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OP0197-HPR Psychosocial Predictors of DMARD Adherence in The First Three Months of Treatment for Early Arthritis
  1. A. Pasma1,
  2. J.M. Hazes2,
  3. J.J. Busschbach3,
  4. W.H. van der Laan4,
  5. C. Appels5,
  6. Y. de Man6,
  7. D. Nieboer7,
  8. R. Timman8,
  9. A. van 't Spijker8
  1. 1Rheumatology, Erasmus MC, Nijmegen
  2. 2Rheumatology
  3. 3Psychiatry, Erasmus Medical Center, Rotterdam
  4. 4Rheumatology, Sint Maartenskliniek, Nijmegen
  5. 5Rheumatology, Amphia, Breda
  6. 6Rheumatology, St. Antonius hospital, Nieuwegein
  7. 7Public Health
  8. 8Psychiatry, Erasmus MC, Rotterdam, Netherlands


Background To induce disease remission, early arthritis patients should adhere to their disease-modifying antirheumatic drugs (DMARD) in the first months after diagnosis.1 It remains unknown why some patients do not adhere to their therapy.

Objectives In this study we aimed to identify which patients are at risk for non-adherence in the first 3 months of treatment.

Methods Adult DMARD-naïve early arthritis patients who started synthetic DMARDs were recruited for a cohort study. At baseline, patients filled out items on potential adherence predictors. These items were based on a literature review and focus group interviews.2 Items included amongst others questions on coping with pain and the disease, anxiety and depression, and beliefs and expectations about medication. Adherence was in the first 3 months of treatment continuously measured with electronically monitored pill bottles. Items were reduced and clustered using principal component analysis. Per cluster of items, latent trait models were constructed to extract the most discriminating items. Per DMARD and per day non-adherence was defined as not opening the pill bottle when it should have been. We conducted a multilevel multivariable logistic regression model to find predictors for non-adherence.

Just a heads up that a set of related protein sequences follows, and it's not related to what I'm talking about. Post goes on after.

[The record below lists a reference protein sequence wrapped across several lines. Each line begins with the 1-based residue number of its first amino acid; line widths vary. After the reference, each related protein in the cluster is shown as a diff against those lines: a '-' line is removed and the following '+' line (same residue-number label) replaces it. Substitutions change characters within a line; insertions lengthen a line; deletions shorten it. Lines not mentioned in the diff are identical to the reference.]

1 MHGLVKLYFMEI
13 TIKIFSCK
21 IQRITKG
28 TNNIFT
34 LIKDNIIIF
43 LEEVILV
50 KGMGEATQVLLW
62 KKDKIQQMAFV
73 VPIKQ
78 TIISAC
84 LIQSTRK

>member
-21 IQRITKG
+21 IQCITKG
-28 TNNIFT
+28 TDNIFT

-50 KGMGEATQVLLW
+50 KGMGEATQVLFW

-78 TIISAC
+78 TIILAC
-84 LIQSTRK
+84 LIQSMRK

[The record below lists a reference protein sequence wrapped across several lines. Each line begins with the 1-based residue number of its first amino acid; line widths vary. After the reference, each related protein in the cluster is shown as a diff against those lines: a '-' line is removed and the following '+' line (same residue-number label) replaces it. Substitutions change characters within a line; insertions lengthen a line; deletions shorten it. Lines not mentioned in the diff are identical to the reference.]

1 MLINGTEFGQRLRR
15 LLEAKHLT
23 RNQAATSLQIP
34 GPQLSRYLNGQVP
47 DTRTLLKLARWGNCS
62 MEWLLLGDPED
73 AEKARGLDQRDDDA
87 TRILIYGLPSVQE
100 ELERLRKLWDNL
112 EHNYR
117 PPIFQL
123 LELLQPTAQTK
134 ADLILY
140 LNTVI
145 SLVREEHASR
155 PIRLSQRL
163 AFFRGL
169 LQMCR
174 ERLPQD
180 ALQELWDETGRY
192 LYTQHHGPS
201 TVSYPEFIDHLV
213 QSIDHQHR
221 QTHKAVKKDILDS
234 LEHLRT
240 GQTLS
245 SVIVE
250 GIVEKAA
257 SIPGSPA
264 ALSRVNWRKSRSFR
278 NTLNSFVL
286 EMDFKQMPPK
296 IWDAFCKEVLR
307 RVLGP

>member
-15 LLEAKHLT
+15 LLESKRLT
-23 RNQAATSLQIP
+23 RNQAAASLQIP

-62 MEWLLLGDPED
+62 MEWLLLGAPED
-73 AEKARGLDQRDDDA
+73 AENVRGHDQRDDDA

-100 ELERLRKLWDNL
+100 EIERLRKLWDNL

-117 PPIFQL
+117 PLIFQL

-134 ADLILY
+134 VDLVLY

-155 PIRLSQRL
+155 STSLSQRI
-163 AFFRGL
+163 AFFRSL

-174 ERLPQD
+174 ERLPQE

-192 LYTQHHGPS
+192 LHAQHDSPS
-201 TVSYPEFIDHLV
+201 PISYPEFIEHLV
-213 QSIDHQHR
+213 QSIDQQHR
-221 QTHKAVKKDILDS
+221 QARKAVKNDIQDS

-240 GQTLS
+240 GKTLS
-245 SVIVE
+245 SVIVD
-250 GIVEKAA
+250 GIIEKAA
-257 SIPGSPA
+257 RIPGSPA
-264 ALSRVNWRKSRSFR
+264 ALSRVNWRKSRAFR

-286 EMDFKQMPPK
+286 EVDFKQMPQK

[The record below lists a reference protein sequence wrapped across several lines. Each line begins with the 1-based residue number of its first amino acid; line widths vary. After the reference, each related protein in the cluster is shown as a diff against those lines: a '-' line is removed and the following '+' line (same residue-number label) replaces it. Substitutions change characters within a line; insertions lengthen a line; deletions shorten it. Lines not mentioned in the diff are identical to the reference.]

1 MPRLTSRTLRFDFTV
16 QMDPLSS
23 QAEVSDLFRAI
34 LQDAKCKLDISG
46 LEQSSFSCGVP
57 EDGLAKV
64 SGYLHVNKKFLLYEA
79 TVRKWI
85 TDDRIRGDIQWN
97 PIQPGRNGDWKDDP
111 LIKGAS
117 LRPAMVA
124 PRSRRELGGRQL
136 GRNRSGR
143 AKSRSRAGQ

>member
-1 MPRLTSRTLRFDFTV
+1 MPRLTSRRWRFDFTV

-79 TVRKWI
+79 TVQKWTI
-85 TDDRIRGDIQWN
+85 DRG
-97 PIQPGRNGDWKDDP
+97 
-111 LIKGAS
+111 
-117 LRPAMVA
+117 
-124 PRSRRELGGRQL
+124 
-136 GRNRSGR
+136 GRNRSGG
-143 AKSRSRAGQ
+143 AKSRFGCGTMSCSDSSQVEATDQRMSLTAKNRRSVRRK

Results 301 patients agreed to participate of which 259 completed follow-up. Adherence was high and declined over time. Principal component analysis led to 7 dimensions, while the subsequent latent trait models analyses led to 15 dimensions. Of these dimensions, “information seeking” and “having positive expectations about the disease” were associated with adherence and the dimension “adjusting to the pain” was associated with non-adherence (see table 1).

Conclusions Our findings suggest that patients who experience autonomy through information seeking behavior and having positive expectations about the course of the disease are more prone to be adherent than patients who feel less autonomous and become passive because of pain: these patients are at risk for non-adherence.

  1. Smolen JS, Landewe R, Breedveld FC, Buch M, Burmester G, Dougados M et al. EULAR recommendations for the management of rheumatoid arthritis with synthetic and biological disease-modifying antirheumatic drugs: 2013 update. Ann Rheum Dis 2014 Mar;73:492–509.

  2. Pasma A, Hazes JMW, Luime JJ, Busschbach JJV, van 't Spijker A. How to study determinants related to medication adherence in newly diagnosed polyarthritis patients for the development of a prediction instrument. Patient Preference and Adherence 2014;8:1437–47.

Disclosure of Interest None declared

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